Sebastiano Pilati, University of Camerino

Machine learning ground-state energies and many-body wave functions

In the first part of this presentation, I will present supervised machine-learning studies of the low-lying energy levels of disordered quantum systems. We address single-particle continuous-space models that describe cold-atoms in speckle disorder, and also 1D quantum Ising glasses. Our results show that a sufficiently deep feed-forward neural network (NN) can be trained to accurately predict low-lying energy levels. Considering the long-term prospect of using cold-atoms quantum simulator to train neural networks to solve computationally intractable problems, we consider the effect of random noise in the training data, finding that the NN model is remarkably resilient. We explore the use of convolutional NN to build scalable models and to accelerate the training process via transfer learning.

In the second part, I will discuss how generative stochastic NN, specifically, restricted and unrestricted Boltzmann machines, can be used as variational Ansatz for the ground-state many-body wave functions. In particular, we show how to employ them to boost the efficiency of projective quantum Monte Carlo (QMC) simulations, and how to automatically train them within the projective QMC simulation itself.

SP, P. Pieri, Scientific Reports 9, 5613 (2019)
E. M. Inack, G. Santoro, L. Dell’Anna, SP, Physical Review B 98, 235145 (2018)

Maria Schuld, University of KwaZulu-Natal

How to use a Gaussian Boson Sampler to learn from graph-structured data

A device called a ‘Gaussian Boson Sampler’ has initially been proposed as a near-term demonstration of classically intractable quantum computation. But these devices can also be used to decide whether two graphs are similar to each other. In this talk, I will show how to construct a feature map and graph similarity measure (or ‘graph kernel’) using samples from an optical Gaussian Boson Sampler, and how to combine this with a support vector machine to do machine learning on graph-structured datasets. I will present promising benchmarking results and try to motivate why such a continuous-variable quantum computer can actually extract interesting properties from graphs.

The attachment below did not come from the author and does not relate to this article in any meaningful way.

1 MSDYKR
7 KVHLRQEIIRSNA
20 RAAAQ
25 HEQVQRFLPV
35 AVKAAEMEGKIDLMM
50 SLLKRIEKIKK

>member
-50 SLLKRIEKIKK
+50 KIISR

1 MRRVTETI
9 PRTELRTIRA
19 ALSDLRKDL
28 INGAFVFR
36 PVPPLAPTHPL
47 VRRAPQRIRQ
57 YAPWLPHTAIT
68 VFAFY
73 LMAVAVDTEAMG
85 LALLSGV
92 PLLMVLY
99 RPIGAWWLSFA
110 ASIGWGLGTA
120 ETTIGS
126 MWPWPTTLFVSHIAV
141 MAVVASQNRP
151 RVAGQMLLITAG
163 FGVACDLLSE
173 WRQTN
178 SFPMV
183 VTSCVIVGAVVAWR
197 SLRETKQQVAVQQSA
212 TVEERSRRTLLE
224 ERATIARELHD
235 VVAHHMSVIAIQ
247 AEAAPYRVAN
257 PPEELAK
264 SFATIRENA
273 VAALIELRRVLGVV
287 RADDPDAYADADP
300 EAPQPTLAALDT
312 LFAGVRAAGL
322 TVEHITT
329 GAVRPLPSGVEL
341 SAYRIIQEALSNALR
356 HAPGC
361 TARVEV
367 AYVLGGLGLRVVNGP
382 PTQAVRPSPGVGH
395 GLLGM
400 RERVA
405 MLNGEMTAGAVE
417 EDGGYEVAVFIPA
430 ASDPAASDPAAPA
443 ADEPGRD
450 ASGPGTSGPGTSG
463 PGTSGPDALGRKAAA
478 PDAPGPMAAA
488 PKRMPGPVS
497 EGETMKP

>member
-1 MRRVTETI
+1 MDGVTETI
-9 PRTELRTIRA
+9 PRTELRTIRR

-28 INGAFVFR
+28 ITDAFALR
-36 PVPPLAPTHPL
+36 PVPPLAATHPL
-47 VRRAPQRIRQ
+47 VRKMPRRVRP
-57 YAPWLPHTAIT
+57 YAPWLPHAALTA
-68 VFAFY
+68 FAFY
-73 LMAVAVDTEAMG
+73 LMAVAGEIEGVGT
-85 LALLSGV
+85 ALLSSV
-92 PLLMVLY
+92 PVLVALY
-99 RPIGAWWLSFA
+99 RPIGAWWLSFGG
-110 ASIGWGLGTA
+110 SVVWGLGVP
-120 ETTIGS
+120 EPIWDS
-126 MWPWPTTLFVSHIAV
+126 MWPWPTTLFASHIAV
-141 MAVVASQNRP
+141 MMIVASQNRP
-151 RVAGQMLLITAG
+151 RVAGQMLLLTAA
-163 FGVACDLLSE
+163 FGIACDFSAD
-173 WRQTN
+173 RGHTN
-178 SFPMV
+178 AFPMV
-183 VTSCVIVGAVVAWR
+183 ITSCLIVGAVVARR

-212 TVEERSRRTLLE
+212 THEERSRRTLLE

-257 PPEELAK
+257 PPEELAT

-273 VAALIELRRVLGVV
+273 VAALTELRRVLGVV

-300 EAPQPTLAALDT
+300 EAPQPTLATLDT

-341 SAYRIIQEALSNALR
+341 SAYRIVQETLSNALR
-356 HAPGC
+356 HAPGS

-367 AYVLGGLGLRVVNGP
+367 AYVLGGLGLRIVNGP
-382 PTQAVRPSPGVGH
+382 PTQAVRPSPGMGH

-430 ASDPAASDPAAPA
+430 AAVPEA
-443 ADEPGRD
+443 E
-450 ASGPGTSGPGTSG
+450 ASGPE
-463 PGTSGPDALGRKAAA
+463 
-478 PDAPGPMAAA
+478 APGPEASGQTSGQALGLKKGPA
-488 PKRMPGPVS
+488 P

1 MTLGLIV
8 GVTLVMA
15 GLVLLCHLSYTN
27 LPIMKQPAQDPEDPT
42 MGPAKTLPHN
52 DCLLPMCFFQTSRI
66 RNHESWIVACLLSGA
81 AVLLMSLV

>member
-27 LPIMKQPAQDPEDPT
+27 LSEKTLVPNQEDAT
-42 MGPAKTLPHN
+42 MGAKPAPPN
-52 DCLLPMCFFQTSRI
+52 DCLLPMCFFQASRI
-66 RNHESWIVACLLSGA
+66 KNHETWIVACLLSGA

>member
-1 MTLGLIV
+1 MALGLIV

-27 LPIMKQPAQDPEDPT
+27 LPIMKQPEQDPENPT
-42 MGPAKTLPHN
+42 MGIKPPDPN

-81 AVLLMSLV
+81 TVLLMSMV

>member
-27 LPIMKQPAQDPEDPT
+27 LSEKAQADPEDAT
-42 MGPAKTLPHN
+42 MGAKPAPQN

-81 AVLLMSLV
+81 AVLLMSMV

Kristan Temme, California Institute of Technology

Quantum machine learning and the prospect of near-term applications on noisy devices.

Prospective near-term applications of early quantum devices rely on accurate estimates of expectation values to become relevant. Decoherence and gate errors lead to wrong estimates. This problem was, at least in theory, remedied with the advent of quantum error correction. However, the overhead that is needed to implement a fully fault-tolerant gate set with current codes and current devices seems prohibitively large. In turn, steady progress is made in improving the quality of the quantum hardware, which leads to the believe that in the foreseeable future machines could be build that cannot be emulated by a conventional computer. In light of recent progress mitigating the effect of decoherence on expectation values, it becomes interesting to ask what these noisy devices can be used for. In this talk we will present our advances in finding quantum machine learning applications for noisy quantum computers.

Peter Wittek, University of Toronto

Vulnerability of quantum systems to adversarial perturbations